Stewart has said that as governor he would forbid abortions after the 20th week even if it is a matter of saving the mother’s life. He has claimed that supporting ethnic diversity in the United States is equivalent to promoting “white genocide”. But he really outdid himself when he referred to his main Republican primary rival, Ed Gillespie, as a “cuckservative”. This is not mere gibberish; the term “cuckservative” was coined by the so-called “alt-right” (a movement on the right that consists mainly of white nationalists) to describe people who claim to be conservatives but who are not extreme enough in their right wing views. It means “cuckolded conservative”. Republican officials in Virginia rushed to distance themselves from Stewart, but it is pretty clear that his hope is to get the electoral support of the hard-line right elements that supported Trump last year.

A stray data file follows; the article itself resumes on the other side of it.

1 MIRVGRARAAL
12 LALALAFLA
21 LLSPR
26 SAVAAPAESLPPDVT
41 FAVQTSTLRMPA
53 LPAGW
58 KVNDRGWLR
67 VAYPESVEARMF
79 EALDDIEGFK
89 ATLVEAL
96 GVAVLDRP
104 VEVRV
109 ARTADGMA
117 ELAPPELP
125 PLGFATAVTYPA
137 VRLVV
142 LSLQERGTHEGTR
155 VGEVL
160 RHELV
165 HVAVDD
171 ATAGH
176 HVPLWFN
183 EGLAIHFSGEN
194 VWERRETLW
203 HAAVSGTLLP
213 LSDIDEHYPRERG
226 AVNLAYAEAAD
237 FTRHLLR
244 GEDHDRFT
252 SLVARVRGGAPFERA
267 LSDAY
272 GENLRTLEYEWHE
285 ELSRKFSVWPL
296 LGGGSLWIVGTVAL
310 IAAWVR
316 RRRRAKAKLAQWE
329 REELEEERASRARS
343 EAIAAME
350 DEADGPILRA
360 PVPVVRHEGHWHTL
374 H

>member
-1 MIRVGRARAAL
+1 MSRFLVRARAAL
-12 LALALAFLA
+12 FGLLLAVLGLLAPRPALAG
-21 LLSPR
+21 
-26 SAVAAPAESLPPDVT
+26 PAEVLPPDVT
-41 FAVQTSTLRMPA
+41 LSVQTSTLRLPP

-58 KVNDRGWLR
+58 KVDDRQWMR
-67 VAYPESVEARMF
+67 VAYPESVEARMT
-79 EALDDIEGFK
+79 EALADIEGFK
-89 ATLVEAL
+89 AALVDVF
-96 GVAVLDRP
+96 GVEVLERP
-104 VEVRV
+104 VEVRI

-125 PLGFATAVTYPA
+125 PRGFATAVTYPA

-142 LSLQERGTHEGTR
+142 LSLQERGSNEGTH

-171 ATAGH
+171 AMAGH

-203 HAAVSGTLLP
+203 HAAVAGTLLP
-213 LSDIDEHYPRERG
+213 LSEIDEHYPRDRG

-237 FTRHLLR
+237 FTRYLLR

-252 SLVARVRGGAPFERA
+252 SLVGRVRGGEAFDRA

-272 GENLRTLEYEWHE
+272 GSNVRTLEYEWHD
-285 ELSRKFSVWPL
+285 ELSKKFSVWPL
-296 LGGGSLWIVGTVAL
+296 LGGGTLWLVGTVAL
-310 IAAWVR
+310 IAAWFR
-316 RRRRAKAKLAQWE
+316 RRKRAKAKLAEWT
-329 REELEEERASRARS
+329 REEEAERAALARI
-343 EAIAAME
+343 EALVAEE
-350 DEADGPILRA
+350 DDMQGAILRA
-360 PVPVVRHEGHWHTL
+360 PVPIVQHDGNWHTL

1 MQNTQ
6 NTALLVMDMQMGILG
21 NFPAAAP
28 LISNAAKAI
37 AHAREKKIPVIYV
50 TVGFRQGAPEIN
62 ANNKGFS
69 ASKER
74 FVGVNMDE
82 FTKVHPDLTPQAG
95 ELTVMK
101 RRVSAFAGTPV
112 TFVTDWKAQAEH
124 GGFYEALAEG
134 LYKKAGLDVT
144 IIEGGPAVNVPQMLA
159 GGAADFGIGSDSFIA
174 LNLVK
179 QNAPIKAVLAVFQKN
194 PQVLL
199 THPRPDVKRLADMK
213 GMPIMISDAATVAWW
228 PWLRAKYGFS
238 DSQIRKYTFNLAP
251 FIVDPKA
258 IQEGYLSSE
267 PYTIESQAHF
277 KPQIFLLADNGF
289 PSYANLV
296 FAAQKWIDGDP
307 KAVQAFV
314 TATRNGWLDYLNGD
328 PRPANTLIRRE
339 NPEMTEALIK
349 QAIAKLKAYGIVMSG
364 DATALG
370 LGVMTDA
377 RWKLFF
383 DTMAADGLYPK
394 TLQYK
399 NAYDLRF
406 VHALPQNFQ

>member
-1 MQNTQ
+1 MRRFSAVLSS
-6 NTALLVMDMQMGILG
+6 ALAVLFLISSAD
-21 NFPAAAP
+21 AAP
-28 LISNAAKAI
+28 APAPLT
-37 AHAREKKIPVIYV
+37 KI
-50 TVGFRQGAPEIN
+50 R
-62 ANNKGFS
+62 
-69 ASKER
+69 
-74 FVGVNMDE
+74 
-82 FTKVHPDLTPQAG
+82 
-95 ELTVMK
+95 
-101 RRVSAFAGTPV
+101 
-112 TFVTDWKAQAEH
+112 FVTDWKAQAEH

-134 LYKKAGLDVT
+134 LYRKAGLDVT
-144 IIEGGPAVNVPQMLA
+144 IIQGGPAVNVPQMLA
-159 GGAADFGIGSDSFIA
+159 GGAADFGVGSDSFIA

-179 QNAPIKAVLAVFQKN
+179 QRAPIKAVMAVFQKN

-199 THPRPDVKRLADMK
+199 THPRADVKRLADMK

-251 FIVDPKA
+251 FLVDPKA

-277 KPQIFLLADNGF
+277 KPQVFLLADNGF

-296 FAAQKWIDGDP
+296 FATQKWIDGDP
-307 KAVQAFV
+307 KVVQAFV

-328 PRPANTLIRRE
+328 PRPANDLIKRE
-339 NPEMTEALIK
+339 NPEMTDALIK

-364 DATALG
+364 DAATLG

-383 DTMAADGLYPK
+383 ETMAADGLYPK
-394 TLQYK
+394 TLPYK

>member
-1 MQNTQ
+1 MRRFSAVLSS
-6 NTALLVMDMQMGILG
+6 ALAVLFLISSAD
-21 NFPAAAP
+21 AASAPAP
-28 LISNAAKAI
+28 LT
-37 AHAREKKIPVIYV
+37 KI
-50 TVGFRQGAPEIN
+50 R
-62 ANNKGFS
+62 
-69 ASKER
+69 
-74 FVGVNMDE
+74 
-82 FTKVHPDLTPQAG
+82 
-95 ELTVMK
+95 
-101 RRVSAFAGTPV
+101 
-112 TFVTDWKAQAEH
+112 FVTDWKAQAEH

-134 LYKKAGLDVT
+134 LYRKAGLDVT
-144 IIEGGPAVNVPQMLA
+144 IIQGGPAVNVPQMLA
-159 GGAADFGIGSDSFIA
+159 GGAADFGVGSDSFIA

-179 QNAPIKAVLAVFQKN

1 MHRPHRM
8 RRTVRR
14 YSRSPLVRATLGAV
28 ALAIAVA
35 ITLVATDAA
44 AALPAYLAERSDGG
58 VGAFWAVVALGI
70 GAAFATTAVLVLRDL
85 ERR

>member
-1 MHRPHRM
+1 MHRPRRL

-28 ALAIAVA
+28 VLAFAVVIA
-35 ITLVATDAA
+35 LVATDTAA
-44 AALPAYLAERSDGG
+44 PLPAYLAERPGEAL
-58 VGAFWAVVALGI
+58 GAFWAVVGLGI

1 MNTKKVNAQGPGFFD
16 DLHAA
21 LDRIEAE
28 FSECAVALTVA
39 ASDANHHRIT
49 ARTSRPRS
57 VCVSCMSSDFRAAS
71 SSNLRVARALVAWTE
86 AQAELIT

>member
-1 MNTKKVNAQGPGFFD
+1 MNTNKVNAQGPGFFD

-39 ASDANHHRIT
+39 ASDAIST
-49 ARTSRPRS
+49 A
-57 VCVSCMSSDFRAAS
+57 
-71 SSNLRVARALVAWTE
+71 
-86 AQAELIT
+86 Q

And what about Gillespie, whom Stewart called “Establishment Ed”? He ran for Senate against Democratic incumbent Mark Warner in 2014, who called him “Enron Ed” for work he had done for that fraudulent corporation. Gillespie has never held public office and in fact has been a consultant or aide to right wing Republican politicians including George W. Bush and Dick Armey, as well as a Republican Party functionary at various levels.